Delete
  2. I love the green door!! What a beautiful color!

    ReplyDelete
    Replies
    1. Certainly distinctive Jennifer.

      Delete
  3. While I was reading your account, I was wondering whether there was a camera team hidden somewhere. Then I read Lee's very empathic comment and felt ashamed.
    My Mum is such a magnet, by the way. No matter where she goes, when there is someone even remotely similar to Steve within a 5 mile radius, they are certain to single my Mum out and make a beeline for her the moment she appears on the scene.
    I've been with her on such occasions numerous times, and there are countless more such encounters she told me about when I wasn't present.
    Lee's point rings true; there must be so many lonely/weird (what is cause, and what effect, I wonder?) folks out there.

    ReplyDelete
    Replies
    1. Perhaps your mum and I wear the same perfume Meike!

      Delete
  4. I tend to go along with Lee's comment, that Steve's need to talk to anyone and everyone could be down to loneliness on his part. Of course, the reason he is lonely might be because of his complete lack of interest in the people he talks to!

    ReplyDelete
    Replies
    1. On reflection, I am not at all sure about the loneliness theory Mr Pee. I couldn't include everything that Steve said to me in that frantic fifteen minutes of verbiage but he certainly referred to family and friends.

      Delete
    2. In that case, maybe he'd just had a row with his wife !

      Delete
    3. He didn't mention a wife but he might have had one... possibly in the cellar.

      Delete
  5. Sometimes when I read your posts I think what a great fiction writer you are, making up wonderful stories about places and people for the entertainment of your vast viewing audience and to accompany your huge collection of photographs. Sometimes I actually believe you and get caught up in your tales. I can't decide which category this post fits into. Rapa N'ui, real. Thailand, real. Talkative stranger at Humber Bridge, not sure.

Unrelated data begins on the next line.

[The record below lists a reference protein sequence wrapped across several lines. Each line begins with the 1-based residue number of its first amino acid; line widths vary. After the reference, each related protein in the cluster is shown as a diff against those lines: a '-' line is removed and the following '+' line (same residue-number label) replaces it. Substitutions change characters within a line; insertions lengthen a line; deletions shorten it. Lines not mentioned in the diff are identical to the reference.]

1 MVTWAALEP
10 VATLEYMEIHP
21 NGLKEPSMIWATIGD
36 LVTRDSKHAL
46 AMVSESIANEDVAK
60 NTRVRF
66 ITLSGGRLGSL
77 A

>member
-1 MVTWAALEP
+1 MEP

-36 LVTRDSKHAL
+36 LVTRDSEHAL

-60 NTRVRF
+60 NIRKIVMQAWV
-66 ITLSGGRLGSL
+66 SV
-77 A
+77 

ReplyDelete
    Replies
    1. Bob, did I tell you about the fairies that live at the bottom of our garden?

      Delete
  6. I love that Police Station door.

    Steve needs a blog! LOL

    Seriously, I think Lee is on to something. The poor guy probably doesn't have anyone to talk to, so he sits there and accosts whoever happens by. You were probably much more polite to him than some people would have been. (I have this same problem -- getting roped into one-sided conversations with complete strangers. I wonder why we look approachable, YP?)

    ReplyDelete
    Replies
    1. Why do we look approachable? Maybe because we have big handles on our backs (i.e. We are mugs!). When he told me his name I thought that it was you Steve but then I noticed that his skin was not bright orange as in that school drawing of you!

      Delete
  7. Yes, every once in awhile we meet a complete bore and we can't get rid of them.

    ReplyDelete
    Replies
    1. Donald S.Trump must have had that effect on thousands of people.

      Delete
  8. You need to train as a samaritan

    ReplyDelete
    Replies
    1. I have never even been to Samaria! I am Yorkshire through and through.

      Delete
  9. Ah Barton on HUmber. Isn't that where the ferry used to go from before the days of the bridge? My first husband and i had a tandem and we used to cycle from Aisthorpe in Lincolnshire up to the ferry, cross over to Hull, find a B and B overnight and come back the next day. Lovely memories. But I do like the bridge too.

    ReplyDelete
    Replies
    1. There may have been a ferry from Barton but mostly you yellowbellies came across to the land of milk and honey from New Holland which is three miles east of Barton.

      Delete
  10. Perhaps we'll never know about Steve. He may have made up family and friends to appear not to be alone. He may or may not have been a fictitious character. Me? I'm inclined to go along with Lee.

    ReplyDelete

Mr Pudding welcomes all genuine comments - even those with which he disagrees. However, puerile or abusive comments from anonymous contributors will continue to be given the short shrift they deserve. Any spam comments that get through Google/Blogger defences will also be quickly deleted.